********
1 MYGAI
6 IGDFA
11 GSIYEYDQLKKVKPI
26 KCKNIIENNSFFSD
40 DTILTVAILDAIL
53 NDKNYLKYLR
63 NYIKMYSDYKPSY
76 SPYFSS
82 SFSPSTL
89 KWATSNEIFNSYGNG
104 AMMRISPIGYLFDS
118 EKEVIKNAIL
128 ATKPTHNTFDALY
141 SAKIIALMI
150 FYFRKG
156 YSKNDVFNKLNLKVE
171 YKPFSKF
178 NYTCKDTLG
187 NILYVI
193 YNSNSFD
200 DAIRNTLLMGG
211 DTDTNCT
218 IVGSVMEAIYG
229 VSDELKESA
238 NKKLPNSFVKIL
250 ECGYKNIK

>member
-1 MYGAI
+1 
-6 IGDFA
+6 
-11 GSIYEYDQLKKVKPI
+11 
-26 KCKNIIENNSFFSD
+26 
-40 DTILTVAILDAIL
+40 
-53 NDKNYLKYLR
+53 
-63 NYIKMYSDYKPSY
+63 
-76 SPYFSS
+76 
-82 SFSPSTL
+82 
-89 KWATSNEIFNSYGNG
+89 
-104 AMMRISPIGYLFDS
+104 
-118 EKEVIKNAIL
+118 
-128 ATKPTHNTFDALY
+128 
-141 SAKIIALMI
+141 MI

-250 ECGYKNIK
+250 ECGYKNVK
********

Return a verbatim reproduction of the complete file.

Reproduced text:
1 MYGAI
6 IGDFA
11 GSIYEYDQLKKVKPI
26 KCKNIIENNSFFSD
40 DTILTVAILDAIL
53 NDKNYLKYLR
63 NYIKMYSDYKPSY
76 SPYFSS
82 SFSPSTL
89 KWATSNEIFNSYGNG
104 AMMRISPIGYLFDS
118 EKEVIKNAIL
128 ATKPTHNTFDALY
141 SAKIIALMI
150 FYFRKG
156 YSKNDVFNKLNLKVE
171 YKPFSKF
178 NYTCKDTLG
187 NILYVI
193 YNSNSFD
200 DAIRNTLLMGG
211 DTDTNCT
218 IVGSVMEAIYG
229 VSDELKESA
238 NKKLPNSFVKIL
250 ECGYKNIK

>member
-1 MYGAI
+1 
-6 IGDFA
+6 
-11 GSIYEYDQLKKVKPI
+11 
-26 KCKNIIENNSFFSD
+26 
-40 DTILTVAILDAIL
+40 
-53 NDKNYLKYLR
+53 
-63 NYIKMYSDYKPSY
+63 
-76 SPYFSS
+76 
-82 SFSPSTL
+82 
-89 KWATSNEIFNSYGNG
+89 
-104 AMMRISPIGYLFDS
+104 
-118 EKEVIKNAIL
+118 
-128 ATKPTHNTFDALY
+128 
-141 SAKIIALMI
+141 MI

-250 ECGYKNIK
+250 ECGYKNVK